Wind turbine victory: We’ve struck a blow for freedom to preserve our village life
WELL, we huffed and we puffed and finally blew down the plans to build two towering wind turbines that would have dwarfed the dreamy spire of St Andrew’s Church in Clifton Campville.
That edifice – one of the tallest village steeples in the country – has stood guard over our countryside vista for more than 800 years.
Now the residents of villages surrounding the controversial proposals to erect the 334ft turbines at Hogs Hill on land at the back of Main Road, Haunton, can breathe more easily in our battle to preserve the idyllic peace and beauty of a place mentioned in the Domesday Book of 1086.
Lichfield District council planners backed an officer’s recommendation to refuse the controversial plan by German company Prowind to build on land belonging to Haunton farmer and West Midlands Liberal Democrat MEP Phil Bennion.
They would have blighted the villages of Haunton, Harlaston and Clifton Campville – and further afield.
The planning committee supported the officers recommendation to refuse the scheme.
It is good news for the people of Haunton, Clifton and Harlaston, but of course it could go to appeal.
I have stood shoulder-to-shoulder with the neighbours of Liberal-Democrat MEP Phil Bennion in opposing this ill-advised application on his land. Putting politics aside, first and foremost as a villager dweller myself and lover of the countryside I wanted rid of this proposed damned spot on our precious landscape.
Council officers had recommended the committee turn down the application, saying the giant bladed 500mw turbines would be an “unacceptable visual intrusion in the local landscape”, harming the character and appearance of the countryside.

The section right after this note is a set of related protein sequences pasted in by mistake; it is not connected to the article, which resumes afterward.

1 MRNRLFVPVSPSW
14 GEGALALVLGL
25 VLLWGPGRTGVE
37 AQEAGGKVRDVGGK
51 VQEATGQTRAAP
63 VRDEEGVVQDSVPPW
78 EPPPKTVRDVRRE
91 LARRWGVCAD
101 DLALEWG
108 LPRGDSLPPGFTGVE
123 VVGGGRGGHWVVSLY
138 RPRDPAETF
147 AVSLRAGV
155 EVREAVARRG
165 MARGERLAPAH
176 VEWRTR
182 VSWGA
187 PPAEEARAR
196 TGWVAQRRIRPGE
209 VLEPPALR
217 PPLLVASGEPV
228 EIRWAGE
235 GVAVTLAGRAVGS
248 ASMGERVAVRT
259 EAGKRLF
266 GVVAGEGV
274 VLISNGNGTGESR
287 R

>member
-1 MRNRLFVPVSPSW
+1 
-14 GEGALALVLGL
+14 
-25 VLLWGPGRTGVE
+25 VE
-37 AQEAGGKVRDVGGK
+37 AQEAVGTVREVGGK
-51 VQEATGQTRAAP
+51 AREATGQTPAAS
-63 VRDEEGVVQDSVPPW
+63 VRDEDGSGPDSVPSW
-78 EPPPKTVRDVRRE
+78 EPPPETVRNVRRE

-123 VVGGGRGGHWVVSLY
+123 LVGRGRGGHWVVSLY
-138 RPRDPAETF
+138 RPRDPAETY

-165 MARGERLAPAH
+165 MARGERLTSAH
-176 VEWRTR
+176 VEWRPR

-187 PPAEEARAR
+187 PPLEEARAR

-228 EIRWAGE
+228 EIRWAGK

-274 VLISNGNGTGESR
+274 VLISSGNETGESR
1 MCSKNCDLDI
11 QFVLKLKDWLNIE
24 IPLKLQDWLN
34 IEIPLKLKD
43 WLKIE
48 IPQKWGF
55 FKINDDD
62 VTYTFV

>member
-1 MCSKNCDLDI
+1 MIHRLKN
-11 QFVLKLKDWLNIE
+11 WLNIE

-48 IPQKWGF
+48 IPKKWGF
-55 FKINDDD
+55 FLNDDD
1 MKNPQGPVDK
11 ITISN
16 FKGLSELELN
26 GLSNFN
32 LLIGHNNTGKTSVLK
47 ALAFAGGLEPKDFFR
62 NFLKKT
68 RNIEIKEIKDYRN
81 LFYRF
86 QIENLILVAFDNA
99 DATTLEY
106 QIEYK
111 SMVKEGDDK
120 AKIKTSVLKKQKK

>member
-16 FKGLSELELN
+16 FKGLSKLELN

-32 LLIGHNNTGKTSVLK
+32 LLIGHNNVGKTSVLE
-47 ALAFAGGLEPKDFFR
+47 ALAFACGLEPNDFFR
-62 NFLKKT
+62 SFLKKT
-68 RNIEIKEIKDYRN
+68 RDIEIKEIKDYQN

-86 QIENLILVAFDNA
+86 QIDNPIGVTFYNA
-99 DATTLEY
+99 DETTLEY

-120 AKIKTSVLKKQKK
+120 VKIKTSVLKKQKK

A report to the committee said that the scale of the application would cause “substantial harm” to 18th century farmhouse Dunnimere Farm and four barn conversions, dwarf the 305ft-high St Andrew’s spire and have a detrimental affect on the character and setting of listed buildings and other heritage assets as far afield as the National Memorial Arboretum and Lichfield Cathedral.
A total of 167 letters of objection were received. On one side of Main Road in Haunton, the SNAP posters (Say No And Protest) dominate the verges – directly opposite Haunton Manor Farm, the home of where residents have been directing much of their anger for the past three years.
This fight has brought together not just the affronted villagers on the Staffordshire borders from the outskirts of Haunton through Clifton Campville, Edingale, Harlaston, Whittington, Alrewas, Chilcote, Coton in the Elms to Newton Regis but seen the Anglican and Catholic religions unusually join forces in opposition.
MeaseValley’s Anglican rector, the Rev Garry Thompson, who looks after the grade 1-listed St Andrew’s Church in Clifton, said: “Aside from the fact that they blight the countryside, I’m not convinced that wind turbines produce adequate amounts of power for the upset they generate.”
Meanwhile Sister Anne Marie Eden, speaking for the Catholic order of St Joseph’s in Haunton, said that people come to the convent for quiet tranquility.
She asked: “What is going to happen if we do not fight for our countryside? We need beautiful natural things to look at.”
Villagers have been fighting the threat of wind farm proliferation since June 2010 when a proposal for four turbines was submitted but later withdrawn – leaving an estimated £90,000 administration bill for local council taxpayers to pay.
Hundreds of villagers, supported by myself and outgoing county councillor Matthew Ellis, have packed protest meetings in the area and signed a petition to halt the threat of giant turbines dominating the skyline. They even had to pay £2,500 out of their own pockets to commission RSK Consulting for a detailed report to challenge the validity of the application.
Mr Bennion said that he felt strongly about the need for renewable energy sources.
“Everybody feels strongly about their own landscape, I do,” he said.
“But you have to understand that while it is an area of natural beauty it’s not a national park and we have the wind speeds, we have the open space.
“It seems to me that if my area is not suitable, I can’t see how anywhere is. I’ve been aware of the need for renewable energy for the last 20 years and have already been working towards that.”
He added: “I grow a biomass crop, which supplies energy to my property. It’s not just business.”
Putting politics aside, first and foremost as a villager dweller myself and lover of the countryside I wanted rid of this proposed damned spot on our precious landscape. It is good news for the people of Haunton, Clifton and Harlaston.